Journey by Miracles
Journey by Miracles was written by a man of deep faith. Every sentence of this three-part novel resonates with the love that Aubret H. White has for God and the people of His Church. “What Christ Jesus has done for me, I am not ashamed to confess,” declares one of White’s characters, a young preacher dedicated to serving Jesus Christ.
The first part of this trilogy, “Whippoorwill Valley,” set in 1682, tells the story of the friendship between an unnamed Native American tribe and two European explorers, cousins Jim and Jack Fulmont. According to White, this relationship brings positive changes to the Indians’ lifestyle. Teepees are replaced by sturdy cabins, and agriculture improves nutrition among the members of the tribe.
An interesting plot point is introduced when tribal leaders suggest that the younger Fulmont marry one of the Native American women. The reaction of both groups to this interracial marriage would have brought drama and tension to the novel, but White meanders off in a different direction, leaving readers to wonder how that storyline was resolved. The final pages of “Whippoorwill Valley” include a puzzling genealogy chart meant to transition readers into “Spring Hollow,” part two of the book. Although the author writes apologetically, “It is hoped you will not become too confused,” some readers certainly will.
“Spring Hollow” follows the Whippoorwill Valley descendants as a great revival is taking place at the town’s Baptist Church. New Christians share their budding faith by preaching in schools, on front porches, and at kitchen tables. An invitation for dessert often leads to an opportunity for testimony. However, so many characters and events are mentioned that readers are bound to become lost in a maze of names, places, pound cakes, and coffee.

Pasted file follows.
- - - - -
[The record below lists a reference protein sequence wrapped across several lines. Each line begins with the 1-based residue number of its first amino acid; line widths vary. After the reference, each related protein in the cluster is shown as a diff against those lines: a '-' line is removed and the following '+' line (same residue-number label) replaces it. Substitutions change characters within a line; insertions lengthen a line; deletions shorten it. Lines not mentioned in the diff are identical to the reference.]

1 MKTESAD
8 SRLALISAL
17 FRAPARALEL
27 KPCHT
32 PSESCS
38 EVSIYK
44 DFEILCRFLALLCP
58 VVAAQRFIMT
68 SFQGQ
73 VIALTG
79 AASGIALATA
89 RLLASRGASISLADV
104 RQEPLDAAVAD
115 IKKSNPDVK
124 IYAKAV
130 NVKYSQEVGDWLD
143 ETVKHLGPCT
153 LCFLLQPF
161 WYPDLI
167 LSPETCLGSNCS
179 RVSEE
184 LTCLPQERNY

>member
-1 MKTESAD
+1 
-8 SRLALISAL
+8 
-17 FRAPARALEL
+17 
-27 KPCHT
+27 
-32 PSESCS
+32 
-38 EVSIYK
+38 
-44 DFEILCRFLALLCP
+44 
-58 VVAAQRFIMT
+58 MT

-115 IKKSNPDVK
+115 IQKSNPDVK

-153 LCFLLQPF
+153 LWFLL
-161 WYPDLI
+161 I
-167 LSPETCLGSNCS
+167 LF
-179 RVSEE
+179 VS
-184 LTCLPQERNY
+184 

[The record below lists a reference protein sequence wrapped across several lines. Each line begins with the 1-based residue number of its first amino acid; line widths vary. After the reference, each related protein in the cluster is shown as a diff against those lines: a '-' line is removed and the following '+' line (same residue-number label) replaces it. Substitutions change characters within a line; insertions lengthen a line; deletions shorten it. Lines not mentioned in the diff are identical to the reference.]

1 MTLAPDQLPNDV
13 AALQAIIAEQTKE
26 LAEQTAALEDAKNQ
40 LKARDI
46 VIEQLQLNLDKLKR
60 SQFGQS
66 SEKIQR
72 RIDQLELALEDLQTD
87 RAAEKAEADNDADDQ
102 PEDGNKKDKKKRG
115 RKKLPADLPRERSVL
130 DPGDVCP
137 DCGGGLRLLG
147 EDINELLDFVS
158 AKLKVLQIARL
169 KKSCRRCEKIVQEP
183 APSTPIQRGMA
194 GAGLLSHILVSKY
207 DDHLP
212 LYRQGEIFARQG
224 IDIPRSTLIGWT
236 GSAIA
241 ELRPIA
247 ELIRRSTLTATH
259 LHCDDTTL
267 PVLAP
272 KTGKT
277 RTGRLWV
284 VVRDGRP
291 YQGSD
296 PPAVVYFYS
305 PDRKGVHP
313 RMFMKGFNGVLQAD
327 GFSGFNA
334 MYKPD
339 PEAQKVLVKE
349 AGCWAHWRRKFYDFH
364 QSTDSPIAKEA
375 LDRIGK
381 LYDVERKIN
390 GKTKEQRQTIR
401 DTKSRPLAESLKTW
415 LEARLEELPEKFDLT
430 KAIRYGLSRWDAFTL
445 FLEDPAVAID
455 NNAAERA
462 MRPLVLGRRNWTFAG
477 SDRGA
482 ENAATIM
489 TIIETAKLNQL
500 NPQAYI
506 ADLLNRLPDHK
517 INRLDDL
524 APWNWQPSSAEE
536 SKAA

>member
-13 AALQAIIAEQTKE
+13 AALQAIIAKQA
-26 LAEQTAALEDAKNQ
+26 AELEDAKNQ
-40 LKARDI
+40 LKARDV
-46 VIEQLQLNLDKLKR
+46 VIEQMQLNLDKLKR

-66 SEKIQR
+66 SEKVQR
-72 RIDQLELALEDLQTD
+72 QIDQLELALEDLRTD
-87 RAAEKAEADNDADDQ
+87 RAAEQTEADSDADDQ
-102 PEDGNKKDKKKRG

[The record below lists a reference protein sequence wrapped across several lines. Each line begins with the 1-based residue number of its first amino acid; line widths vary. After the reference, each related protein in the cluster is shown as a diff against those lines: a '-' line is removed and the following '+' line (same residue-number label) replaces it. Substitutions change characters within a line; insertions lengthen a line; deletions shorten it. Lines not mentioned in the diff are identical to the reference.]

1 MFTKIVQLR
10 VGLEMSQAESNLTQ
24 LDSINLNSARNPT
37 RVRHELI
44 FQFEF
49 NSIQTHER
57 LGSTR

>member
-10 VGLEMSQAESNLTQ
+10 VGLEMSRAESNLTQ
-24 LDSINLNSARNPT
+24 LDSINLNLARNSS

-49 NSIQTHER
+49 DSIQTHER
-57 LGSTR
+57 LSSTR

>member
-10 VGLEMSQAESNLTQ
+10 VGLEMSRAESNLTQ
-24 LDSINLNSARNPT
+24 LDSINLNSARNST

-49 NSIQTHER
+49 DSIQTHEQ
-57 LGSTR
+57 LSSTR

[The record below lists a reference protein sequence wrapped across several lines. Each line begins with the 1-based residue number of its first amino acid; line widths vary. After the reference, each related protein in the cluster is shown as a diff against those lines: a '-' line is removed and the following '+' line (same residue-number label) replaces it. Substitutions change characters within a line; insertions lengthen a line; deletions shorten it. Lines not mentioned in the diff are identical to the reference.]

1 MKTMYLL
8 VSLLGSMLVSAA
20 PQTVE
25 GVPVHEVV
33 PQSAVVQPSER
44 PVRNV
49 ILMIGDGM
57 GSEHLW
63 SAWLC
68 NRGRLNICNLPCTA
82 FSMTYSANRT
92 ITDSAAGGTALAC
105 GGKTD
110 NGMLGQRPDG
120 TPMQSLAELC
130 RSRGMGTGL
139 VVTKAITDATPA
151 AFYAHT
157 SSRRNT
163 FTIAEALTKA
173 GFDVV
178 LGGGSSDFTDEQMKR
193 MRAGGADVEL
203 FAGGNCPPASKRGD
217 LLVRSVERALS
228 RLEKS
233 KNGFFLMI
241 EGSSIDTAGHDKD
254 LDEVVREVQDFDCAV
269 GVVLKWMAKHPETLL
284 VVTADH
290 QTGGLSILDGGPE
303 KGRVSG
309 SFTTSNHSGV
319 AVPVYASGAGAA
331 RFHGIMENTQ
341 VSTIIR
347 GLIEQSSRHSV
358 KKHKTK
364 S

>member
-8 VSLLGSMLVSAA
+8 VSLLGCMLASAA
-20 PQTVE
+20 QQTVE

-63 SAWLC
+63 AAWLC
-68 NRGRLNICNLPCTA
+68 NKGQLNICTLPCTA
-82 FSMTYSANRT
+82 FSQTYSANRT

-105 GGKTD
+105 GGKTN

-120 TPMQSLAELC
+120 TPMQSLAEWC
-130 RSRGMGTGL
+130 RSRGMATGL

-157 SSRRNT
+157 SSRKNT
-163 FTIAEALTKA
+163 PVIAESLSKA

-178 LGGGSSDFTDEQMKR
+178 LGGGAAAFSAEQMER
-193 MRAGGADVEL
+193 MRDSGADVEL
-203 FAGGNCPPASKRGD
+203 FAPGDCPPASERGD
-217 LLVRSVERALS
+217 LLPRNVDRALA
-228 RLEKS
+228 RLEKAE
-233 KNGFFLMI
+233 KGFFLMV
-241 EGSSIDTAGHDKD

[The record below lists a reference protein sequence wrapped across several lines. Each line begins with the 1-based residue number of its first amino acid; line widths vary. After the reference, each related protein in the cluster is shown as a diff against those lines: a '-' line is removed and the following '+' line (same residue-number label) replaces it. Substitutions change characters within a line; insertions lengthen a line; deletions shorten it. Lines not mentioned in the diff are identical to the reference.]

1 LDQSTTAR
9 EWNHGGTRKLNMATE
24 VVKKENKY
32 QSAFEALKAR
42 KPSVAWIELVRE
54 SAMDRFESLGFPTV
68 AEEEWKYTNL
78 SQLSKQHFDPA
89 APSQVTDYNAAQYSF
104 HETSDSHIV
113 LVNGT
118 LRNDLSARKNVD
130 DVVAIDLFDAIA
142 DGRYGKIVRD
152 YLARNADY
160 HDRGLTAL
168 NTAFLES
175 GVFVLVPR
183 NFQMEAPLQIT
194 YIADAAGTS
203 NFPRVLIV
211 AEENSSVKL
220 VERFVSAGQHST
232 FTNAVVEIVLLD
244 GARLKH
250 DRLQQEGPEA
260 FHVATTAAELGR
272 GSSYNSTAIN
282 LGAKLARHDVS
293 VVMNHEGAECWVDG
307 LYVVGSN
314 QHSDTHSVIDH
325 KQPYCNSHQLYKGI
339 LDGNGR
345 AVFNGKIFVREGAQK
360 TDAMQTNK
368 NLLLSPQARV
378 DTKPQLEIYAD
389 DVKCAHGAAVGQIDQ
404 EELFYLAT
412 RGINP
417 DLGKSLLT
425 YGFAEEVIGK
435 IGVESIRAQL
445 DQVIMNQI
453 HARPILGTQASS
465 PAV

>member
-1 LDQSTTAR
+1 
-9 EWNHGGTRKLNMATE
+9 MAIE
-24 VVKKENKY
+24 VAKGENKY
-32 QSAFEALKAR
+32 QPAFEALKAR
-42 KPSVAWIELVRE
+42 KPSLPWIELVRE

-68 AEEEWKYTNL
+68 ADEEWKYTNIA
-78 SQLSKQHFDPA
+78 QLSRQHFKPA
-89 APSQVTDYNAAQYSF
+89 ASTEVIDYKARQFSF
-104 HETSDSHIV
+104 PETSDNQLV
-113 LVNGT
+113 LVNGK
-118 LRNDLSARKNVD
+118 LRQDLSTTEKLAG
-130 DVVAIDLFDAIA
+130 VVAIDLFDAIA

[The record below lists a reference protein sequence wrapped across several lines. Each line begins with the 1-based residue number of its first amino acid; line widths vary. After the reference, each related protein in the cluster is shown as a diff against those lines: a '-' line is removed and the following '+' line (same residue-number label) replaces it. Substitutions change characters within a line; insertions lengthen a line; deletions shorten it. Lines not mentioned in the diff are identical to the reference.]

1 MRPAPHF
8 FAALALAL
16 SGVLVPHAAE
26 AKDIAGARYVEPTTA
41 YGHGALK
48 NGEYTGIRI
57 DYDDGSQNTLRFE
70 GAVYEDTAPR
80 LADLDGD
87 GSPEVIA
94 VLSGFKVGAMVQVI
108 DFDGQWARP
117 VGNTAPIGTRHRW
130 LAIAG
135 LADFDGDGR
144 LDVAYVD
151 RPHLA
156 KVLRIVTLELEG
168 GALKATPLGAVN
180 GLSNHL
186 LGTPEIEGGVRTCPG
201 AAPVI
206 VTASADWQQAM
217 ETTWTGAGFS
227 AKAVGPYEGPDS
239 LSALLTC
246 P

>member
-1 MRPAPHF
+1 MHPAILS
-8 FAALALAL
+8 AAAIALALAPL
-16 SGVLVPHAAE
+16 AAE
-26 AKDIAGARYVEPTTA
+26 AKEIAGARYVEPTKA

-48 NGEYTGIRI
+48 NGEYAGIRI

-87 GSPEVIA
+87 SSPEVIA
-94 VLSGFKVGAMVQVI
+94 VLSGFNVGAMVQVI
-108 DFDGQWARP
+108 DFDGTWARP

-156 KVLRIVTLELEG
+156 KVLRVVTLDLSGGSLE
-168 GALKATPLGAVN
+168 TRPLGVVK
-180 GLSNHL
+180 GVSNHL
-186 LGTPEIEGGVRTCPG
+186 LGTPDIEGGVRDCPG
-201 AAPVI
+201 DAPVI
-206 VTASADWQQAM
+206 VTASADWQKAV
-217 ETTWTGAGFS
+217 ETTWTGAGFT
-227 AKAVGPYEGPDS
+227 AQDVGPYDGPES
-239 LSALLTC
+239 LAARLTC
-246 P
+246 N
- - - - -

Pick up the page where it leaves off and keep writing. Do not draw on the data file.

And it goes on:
The citizens of Spring Hollow reach out to the residents of nearby Oakdale in “Millie’s Children,” the third part of the trilogy. Readers will be touched by the tale of Millie and Frank Stewart, who offer refuge to a young homeless couple. Once again, however, White drops this storyline and takes off on a much less interesting tangent. Testimonies, prayers, re-dedications, and conversions continue, each recorded by the author in painstaking detail. “Millie’s Children” soon leads readers into another bewildering maze of names and places.
A lack of editing proves to be White’s biggest downfall. Sentences ramble, verb tenses vary mid-sentence, and point of view changes from third-person to first-person, seemingly on a whim. The dialogue is stilted and prosaic. Grammar, spelling, and punctuation errors abound on every page, distracting from the author’s message and spoiling his story.
White, a retired Navy chaplain and Baptist pastor, has endeavored to write a novel that resounds with the kind of life-changing decisions that only people of faith can truly understand. Journey by Miracles, though decidedly flawed, may still serve as an inspiration to those readers who share White’s deep desire to proclaim to a suffering world the wonder of Christ’s saving power and love.